Artists depicted the Witches’ Sabbath, a meeting of witches to convene with Lucifer, summon spirits, cast spells, sacrifice children, have sex, commit host desecration, and fly. Below are three historical
In November 1565, Christoph Fürer saw the skin of an Egyptian mermaid in Tura, Egypt (present-day El Tor) while on pilgrimage to the Holy Land. Fürer’s full name was Christoph
A chronological examination of the origins of the legend of Prince Madoc and the Welsh Indians during the Elizabeth era.
Nicolas Culpeper described the medicinal uses of sassafras in 1649
Sassafras worked within the medieval and early-modern framework of natural philosophy
In January 1493, Christopher Columbus established the first Spanish colony in the New World and named it La Navidad. The colony failed in less than two years
Christopher Columbus encountered three mermaids in January 1493.
In 1610, Richard Whitbourne saw a mermaid swimming in St. John’s Bay, Newfoundland. The mermaid’s face, eyes, nose, mouth, chin, ears, neck, and forehead resembled that of a woman, coupled
English ships carried spices, textiles, and medicines from the Indian Ocean world to Europe.
The first English map of Roanoke Island.
In an earlier post, I discussed why a unicorn appeared on the mappemonde created by Pierre Desceliers. Since then, I reexamined a digital copy of the map and found another
The Horn of Windsor was a unicorn horn (alicorn) owned by Elizabeth I. The corpus of material surrounding both the Martin Frobisher voyages and unicorns links the Horn of Windsor
Pliny the Elder described the unicorn in his Natural History (77-79 CE). Pliny collected knowledge from the ancient world, covering diverse topics across science, math, and art. Pliny called the unicorn
This wonderful pen-and-ink drawing of a unicorn appeared in the Liber Animalium, a handwritten book containing 245 drawings and descriptions of animals and mythical creatures. An unknown person completed the work around 1595.
Religious authorities displayed what they believed were unicorn horns on the high altar in St. Mary’s church (consecrated 1099 CE) in Utrecht, the Netherlands. Priests used them as candlesticks to represent
Shortly after midnight, I visited the site where just hours before protesters toppled the Silent Sam statue on August 20th, 2018. I gathered with a small crowd and we watched
We now know what unicorns sound like. Narwhal tusks were often viewed as being unicorn horns (alicorn) during the medieval and early modern periods, in part because they are long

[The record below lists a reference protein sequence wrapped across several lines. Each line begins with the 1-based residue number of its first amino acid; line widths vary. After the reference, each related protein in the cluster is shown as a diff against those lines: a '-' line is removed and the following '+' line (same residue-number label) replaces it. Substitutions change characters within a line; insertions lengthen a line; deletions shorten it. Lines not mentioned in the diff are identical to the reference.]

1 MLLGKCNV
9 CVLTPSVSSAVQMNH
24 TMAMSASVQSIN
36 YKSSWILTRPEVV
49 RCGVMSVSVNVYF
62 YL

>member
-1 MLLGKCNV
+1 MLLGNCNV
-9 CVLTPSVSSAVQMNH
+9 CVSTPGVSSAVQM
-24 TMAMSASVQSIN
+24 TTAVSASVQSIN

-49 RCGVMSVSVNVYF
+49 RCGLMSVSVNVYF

The issue of gun control has been part of American politics before the nation was founded. Debates centered around hunting, military defense, and the question if slaves and freedmen were
In a previous post, I discussed how syphilis got its name from a poem written in 1530. The shepherd Syphilis was struck down with the venereal disease for overturning the altars dedicated
In 1943, the Fish and Wildlife Service, a branch of the Department of the Interior, published a cookbook entitled Recipes for Cooking Domestic Rabbit Meat. The introduction remarked that “the growing
Compared to today, syphilis was a different disease in early-modern Europe. It was more ferocious, fast acting, and destructive. Symptoms included painful and often deadly rashes and ulcers on the
In previous posts I discussed the belief in the existence of unicorns and the medicinal virtues of their horns, however, there were some people in the early-modern period who did
Knowing that folks will only read the first 50 words of an internet article before moving on, let me be clear: Confederate monuments should be removed from public grounds like
Unicorns were sighted in Java by M. Paulus. His story was published in 1613 by Samuel Purchas’ in Purchas his pilgrimage. Purchas his Pilgrimage covers information about the religion, geography,
In a previous post, I described how Nicolas Monardes’ description of sassafras laid the foundation for future authors to understand the physical and medicinal properties of the sassafras and its